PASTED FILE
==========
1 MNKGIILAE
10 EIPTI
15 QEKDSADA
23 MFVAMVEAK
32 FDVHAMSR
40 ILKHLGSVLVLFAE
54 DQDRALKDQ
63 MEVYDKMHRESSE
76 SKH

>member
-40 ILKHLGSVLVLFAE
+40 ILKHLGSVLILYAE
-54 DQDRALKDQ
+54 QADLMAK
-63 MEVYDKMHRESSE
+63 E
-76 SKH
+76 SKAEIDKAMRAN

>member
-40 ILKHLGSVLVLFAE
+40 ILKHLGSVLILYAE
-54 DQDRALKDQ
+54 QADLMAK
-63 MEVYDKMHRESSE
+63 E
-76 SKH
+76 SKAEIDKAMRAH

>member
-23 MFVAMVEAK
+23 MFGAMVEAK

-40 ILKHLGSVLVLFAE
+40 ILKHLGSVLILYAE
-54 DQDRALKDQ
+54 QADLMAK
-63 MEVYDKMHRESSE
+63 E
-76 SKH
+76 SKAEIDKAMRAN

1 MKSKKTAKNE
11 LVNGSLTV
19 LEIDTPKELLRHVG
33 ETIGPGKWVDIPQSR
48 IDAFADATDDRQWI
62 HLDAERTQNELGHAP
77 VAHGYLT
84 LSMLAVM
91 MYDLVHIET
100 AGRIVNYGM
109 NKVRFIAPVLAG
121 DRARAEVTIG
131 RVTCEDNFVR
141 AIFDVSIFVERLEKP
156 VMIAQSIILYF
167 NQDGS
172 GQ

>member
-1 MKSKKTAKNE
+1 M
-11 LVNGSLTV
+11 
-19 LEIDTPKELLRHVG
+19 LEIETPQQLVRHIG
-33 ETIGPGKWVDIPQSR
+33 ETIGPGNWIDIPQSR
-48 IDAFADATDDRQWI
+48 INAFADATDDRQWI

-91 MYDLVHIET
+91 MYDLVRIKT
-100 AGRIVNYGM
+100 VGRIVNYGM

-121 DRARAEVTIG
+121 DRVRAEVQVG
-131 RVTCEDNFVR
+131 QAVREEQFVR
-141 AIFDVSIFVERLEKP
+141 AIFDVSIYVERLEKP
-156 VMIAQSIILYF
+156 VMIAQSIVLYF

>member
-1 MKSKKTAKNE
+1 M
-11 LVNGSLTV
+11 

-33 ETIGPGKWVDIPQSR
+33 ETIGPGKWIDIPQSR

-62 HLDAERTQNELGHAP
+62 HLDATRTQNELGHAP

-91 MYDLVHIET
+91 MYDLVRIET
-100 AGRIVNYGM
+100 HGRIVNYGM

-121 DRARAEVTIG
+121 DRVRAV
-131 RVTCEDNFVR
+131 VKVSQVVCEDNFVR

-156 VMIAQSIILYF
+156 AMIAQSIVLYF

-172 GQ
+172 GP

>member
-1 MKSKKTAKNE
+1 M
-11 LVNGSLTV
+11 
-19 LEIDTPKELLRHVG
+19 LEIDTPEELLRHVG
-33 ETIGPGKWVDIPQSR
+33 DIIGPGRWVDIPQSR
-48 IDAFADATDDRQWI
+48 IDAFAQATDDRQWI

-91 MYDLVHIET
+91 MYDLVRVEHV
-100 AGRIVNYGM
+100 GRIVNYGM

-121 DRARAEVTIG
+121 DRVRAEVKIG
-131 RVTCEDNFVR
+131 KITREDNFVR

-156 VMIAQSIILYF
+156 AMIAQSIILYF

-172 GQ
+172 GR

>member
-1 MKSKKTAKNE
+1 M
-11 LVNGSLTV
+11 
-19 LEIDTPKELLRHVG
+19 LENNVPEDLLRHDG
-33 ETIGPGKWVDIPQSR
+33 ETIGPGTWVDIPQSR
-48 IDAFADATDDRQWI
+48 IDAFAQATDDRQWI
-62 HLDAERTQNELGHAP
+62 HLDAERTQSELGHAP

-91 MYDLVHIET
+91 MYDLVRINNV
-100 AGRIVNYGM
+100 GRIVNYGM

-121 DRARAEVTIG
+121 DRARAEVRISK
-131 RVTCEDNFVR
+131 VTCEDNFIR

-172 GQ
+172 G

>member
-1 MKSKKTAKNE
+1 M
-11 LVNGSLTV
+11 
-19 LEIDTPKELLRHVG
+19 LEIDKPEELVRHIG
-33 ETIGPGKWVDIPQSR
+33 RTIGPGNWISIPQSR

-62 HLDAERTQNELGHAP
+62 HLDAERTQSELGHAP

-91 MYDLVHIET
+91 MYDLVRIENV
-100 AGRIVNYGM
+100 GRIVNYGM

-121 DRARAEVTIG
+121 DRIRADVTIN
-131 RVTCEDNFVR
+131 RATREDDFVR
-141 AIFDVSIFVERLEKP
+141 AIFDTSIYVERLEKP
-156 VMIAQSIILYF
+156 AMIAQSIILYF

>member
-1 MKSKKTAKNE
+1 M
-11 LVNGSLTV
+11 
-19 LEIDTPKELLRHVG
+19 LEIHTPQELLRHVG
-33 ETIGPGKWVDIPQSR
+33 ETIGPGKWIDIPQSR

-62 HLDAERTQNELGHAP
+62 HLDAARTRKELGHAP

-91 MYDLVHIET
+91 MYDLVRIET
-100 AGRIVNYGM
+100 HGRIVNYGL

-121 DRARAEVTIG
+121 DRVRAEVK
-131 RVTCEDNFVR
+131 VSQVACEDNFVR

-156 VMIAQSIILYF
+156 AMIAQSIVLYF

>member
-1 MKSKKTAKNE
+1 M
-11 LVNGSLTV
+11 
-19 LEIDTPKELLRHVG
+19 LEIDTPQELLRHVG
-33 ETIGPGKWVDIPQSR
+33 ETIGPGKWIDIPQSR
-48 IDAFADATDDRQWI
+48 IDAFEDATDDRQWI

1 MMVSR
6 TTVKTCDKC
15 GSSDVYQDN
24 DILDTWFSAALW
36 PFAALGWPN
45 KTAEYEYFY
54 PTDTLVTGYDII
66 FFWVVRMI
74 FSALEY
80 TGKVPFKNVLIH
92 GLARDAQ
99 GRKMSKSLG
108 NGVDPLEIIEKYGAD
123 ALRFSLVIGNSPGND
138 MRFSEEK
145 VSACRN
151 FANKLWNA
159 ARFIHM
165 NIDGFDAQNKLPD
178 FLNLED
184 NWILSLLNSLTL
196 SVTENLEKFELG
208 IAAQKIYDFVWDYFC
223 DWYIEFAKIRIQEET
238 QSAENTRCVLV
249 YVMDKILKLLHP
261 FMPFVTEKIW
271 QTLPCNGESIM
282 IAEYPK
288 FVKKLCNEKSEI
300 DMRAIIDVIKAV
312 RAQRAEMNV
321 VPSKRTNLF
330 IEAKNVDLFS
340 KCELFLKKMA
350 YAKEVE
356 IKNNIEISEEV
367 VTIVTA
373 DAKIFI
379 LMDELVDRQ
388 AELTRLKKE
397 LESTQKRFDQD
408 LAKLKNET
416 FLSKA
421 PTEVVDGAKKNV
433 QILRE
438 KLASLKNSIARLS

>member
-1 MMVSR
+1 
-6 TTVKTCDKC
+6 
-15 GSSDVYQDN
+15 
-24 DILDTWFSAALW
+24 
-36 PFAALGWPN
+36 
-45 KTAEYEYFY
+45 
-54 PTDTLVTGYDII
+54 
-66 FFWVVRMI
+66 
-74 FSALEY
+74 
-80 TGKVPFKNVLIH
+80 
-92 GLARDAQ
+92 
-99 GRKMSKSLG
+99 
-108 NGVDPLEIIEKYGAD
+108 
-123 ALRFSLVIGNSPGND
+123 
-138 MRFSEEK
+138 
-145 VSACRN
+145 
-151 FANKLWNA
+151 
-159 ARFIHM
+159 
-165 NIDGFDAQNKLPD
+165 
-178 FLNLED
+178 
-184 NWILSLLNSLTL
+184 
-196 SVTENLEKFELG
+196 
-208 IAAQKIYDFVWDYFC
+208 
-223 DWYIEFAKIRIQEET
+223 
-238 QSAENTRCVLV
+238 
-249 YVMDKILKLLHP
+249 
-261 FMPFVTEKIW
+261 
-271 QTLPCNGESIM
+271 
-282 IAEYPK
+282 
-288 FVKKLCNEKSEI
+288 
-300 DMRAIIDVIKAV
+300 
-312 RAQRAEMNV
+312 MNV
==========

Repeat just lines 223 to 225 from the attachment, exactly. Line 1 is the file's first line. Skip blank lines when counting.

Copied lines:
208 IAAQKIYDFVWDYFC
223 DWYIEFAKIRIQEET
238 QSAENTRCVLV